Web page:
Turkey is tackling an economic turbulence driven mainly by massive speculative attacks on its currency (Turkish Lira). With all their efforts, the economic management team has been taking necessary steps to rebalance the Turkish economy. Two weeks ago the Central Bank of the Republic of Turkey (CBRT) raised the policy interest rate by 625 basis points, surprising financial markets that expected around a 400 basis points hike. The CBRT sent a strong signal that it will maintain a tight stance in monetary policy, ending futile discussions about central bank independence.
After this monetary policy decision, all economic agents held their breath on hearing about the path of fiscal policy that the government will follow in the medium term. The New Economic Program (NEP), which includes macroeconomic targets and fiscal policies to be implemented for the 2019-2021 period, was announced by the Minister of Treasury and Finance Berat Albayrak last Thursday. The initial reactions from the business sector and financial markets for the announced plan are positive, emphasizing that the NEP provides a consistent, realistic and remedial road map for the medium term.
The NEP clearly shows that the first priority of the government in the medium term is to re-balance the economy by slowing down inflation and the current account deficit. To achieve this, the government is determined to implement a more stringent fiscal policy than in the past years. Fiscal policy will be more coordinated with monetary policy over the next three years.
The government decided to reduce some public expenditure items, which are waste and not indispensable, and to collect more revenues from specific areas. These steps are expected to save 76 billion lira (around 12 billion dollars) in public finance. Expenditures on official cars, housing and social facilities will be cut down. Due to drying global liquidity conditions and high interest rates, investment projects for which tender processes have not been started or for which tender processes have been started but not finalized are planned to be suspended. The government targets to improve the tax collection process and widen the tax base.
All these policy actions will help reduce inflation and the current deficit to a certain extent. However, they will not be enough without more structural steps. So, the government needs to also focus on producing more structural solutions to problems. For example, as part of the comprehensive anti-inflationary program, the Product Monitoring Mechanism, in which price fluctuations in food products will be closely monitored by using big data and advanced analytical methods, will be implemented. To deal with the current account deficit in a sustainable way, industrial policies will become more selective, giving more weight to promising sectors, such as pharmaceuticals, petrochemicals, energy, machinery-equipment and software, in channeling public incentives.
By doing so, Turkey can increase value-added and productivity growth, reduce its dependency on imported high-tech intermediate goods and services, and increase its share of high-technology exports. This will help Turkey not only to keep its current account deficit under control, but also increase long-term economic growth.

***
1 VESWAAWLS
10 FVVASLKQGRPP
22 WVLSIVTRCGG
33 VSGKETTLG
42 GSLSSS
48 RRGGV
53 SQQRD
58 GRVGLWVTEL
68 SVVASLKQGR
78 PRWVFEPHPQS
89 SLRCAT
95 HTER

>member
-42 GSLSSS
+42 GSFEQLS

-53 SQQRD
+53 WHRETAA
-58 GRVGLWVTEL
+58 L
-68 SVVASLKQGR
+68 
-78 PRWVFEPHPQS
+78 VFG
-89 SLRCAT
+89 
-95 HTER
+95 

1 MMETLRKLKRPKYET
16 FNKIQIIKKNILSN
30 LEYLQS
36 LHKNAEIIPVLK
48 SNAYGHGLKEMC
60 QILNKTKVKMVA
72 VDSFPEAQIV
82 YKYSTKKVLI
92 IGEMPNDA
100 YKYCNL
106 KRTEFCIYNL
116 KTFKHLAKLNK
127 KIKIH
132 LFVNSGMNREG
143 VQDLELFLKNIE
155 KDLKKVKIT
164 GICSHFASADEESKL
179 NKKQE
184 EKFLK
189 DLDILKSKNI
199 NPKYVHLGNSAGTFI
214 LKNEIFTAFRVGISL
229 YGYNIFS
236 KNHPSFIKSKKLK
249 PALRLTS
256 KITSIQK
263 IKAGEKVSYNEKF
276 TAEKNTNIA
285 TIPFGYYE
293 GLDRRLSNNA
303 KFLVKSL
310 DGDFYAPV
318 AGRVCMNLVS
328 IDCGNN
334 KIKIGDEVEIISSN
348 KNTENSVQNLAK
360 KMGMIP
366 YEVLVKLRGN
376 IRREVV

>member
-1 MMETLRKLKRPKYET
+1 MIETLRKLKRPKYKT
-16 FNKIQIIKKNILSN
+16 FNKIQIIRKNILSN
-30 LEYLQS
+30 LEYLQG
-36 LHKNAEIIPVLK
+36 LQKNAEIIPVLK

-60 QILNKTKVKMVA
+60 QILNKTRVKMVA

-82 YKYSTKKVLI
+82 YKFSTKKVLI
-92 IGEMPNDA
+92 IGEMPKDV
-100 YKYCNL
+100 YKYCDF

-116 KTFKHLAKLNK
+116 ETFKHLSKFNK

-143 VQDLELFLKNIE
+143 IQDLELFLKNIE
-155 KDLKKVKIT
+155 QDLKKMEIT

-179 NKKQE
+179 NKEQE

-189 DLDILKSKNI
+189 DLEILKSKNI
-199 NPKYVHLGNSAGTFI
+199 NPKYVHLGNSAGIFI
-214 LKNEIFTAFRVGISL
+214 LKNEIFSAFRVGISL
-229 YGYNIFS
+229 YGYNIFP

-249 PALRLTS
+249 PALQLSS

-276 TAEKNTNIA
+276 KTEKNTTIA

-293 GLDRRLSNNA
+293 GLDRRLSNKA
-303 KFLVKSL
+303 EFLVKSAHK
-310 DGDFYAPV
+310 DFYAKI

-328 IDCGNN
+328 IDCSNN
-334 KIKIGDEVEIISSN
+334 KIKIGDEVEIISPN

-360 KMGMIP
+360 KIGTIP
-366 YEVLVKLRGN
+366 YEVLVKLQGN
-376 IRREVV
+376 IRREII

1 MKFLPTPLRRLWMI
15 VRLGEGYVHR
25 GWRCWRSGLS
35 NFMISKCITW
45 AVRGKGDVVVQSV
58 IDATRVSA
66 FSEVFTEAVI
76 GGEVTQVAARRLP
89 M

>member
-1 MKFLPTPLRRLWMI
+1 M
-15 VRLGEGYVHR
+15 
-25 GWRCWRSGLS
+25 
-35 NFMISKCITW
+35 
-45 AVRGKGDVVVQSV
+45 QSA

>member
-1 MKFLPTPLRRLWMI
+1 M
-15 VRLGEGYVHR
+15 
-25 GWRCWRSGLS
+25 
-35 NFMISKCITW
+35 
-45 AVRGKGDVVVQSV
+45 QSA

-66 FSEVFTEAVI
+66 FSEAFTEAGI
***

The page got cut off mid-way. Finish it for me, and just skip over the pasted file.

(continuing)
Unfortunately, tight policies aimed at bringing the economy into a stable path again have some side effects. According to the NEP, Turkey will be highly likely to experience modest economic growth figures below its real potential and high unemployment rates. Weak domestic demand and investment conditions, caused by high interest rates, deterioration in expectations and the depreciation of the Turkish Lira, will cool down economic growth, and in turn increase unemployment rates.
It is important to note that switching to a tight fiscal stance does not mean that the public sector will be out of the economic equation. Turkey does not need to implement strict austerity measures, as the Southern European countries did during the global financial crisis. It needs to reduce redundant government expenditures and wipe out non-effective tax exceptions and other incentives. Thanks to its low level of public debt, the government has fiscal space to provide financial help to firms and industries that are productive and key for the future of the Turkish economy, while maintaining fiscal disciple (not allowing the public deficit-to-GDP ratio rise above 2 percent). For example, in his presentation, Albayrak clearly indicated that if needed, a comprehensive plan will be introduced to strengthen the capital structure of the banking system further and to provide external finance to the real economy at affordable rates. The Development Bank for Turkey will be restructured to offer new external financing opportunities to promising firms and sectors.
Yes, it is important to reveal such a program to improve perceptions regarding the stability and rationality of economic governance, but it is much more crucial to show the implementation of the program. The eyes of all economic agents will be on the implementation of this program. The progress made under this plan will be monitored in 3-month periods by the Public Finance Transformation and Change Office, a new governance establishment for budget discipline. If the NEP is implemented properly, it will not be a surprise for Turkey to regain macroeconomic stability and to grow again at a level close to its long-run potential.